Pessimism Drops, but Investors Remain Bearish

By Charles Rotblut, CFA, AAII

Though bearish sentiment pulled back to within its normal range, individual investors remain pessimistic overall about the short-term direction of stock prices, according to the latest AAII Sentiment Survey.

Bullish sentiment, expectations that stock prices will rise over the next six months, rose 1.4 percentage points to 28.3%. Even with the increase, optimism remained below its historical average of 39% for the sixth consecutive week. This is the longest such streak since August 30, 2012, through November 22, 2012.

Neutral sentiment, expectations that stock prices will stay essentially unchanged over the next six months, jumped 8.0 percentage points to 32.9%. The historical average is 30.5%.

Bearish sentiment, expectations that stock prices will fall over the next six months, fell 9.4 percentage points to 38.8%. Since spiking to 54.5% on April 11, 2013, pessimism has pulled back by a cumulative 15.7 percentage points. Nonetheless, bearish sentiment remains above its historical average of 30.5%.

The improvement in bullish sentiment puts it right at one standard deviation below its historical average, or the tip of where we would consider it to be unusually low. The decline in bearish sentiment puts it back within the typical range of readings we have seen throughout the survey’s history.

Though bearish sentiment declined for the second consecutive week, more individual investors remain pessimistic than optimistic about the short-term direction of stock prices. Concerns that stock prices have moved too far, too fast, the recent increase in market volatility, slow earnings growth, mixed views about the pace of economic growth and ongoing frustration with Washington are all playing a role.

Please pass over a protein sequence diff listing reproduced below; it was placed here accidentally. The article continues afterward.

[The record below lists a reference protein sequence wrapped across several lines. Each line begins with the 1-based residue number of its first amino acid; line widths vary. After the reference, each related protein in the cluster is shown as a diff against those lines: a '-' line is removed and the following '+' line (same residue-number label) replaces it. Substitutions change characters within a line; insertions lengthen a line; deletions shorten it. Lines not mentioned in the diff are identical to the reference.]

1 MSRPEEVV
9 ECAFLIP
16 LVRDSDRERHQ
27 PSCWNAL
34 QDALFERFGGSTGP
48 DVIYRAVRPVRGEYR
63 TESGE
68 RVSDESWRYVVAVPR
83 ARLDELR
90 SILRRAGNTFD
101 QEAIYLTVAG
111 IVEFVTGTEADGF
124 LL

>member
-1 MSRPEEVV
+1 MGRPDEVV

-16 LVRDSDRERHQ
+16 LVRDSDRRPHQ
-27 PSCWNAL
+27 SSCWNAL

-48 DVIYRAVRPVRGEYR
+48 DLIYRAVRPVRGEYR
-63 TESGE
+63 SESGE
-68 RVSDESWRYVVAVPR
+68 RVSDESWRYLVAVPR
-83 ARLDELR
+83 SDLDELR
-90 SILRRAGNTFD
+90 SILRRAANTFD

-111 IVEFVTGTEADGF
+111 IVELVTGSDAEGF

This week’s special question asked AAII members how attractive U.S. stocks are relative to other asset classes, such as bonds, foreign stocks and precious metals. Slightly more than half of all respondents (52%) said U.S. stocks were the most attractive asset class. About 10% said foreign stocks are more attractive. Approximately one-quarter of respondents (26%) described U.S. stocks as overvalued, overbought or not attractive, however.

This week’s AAII Sentiment Survey results:

·         Bullish: 28.3%, up 1.4 percentage points

·         Neutral: 32.9%, up 8.0 percentage points

·         Bearish: 38.8%, down 9.4 percentage points

Historical averages:

·         Bullish: 39.0%

·         Neutral: 30.5%

·         Bearish: 30.5%

The AAII Sentiment Survey has been conducted weekly since July 1987 and asks AAII members whether they think stock prices will rise, remain essentially flat or fall over the next six months. The survey period runs from Thursday (12:01 a.m.) to Wednesday (11:59 p.m.). The survey and its results are available online at: http://www.aaii.com/sentimentsurvey.

 

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Charles Rotblut

Charles Rotblut, CFA, is a vice president of the American Association of Individual Investors. He is the editor of the AAII Journal. He authors the weekly AAII Investor Update e-newsletter and his commentary is published on both Seeking Alpha and Forbes.com.

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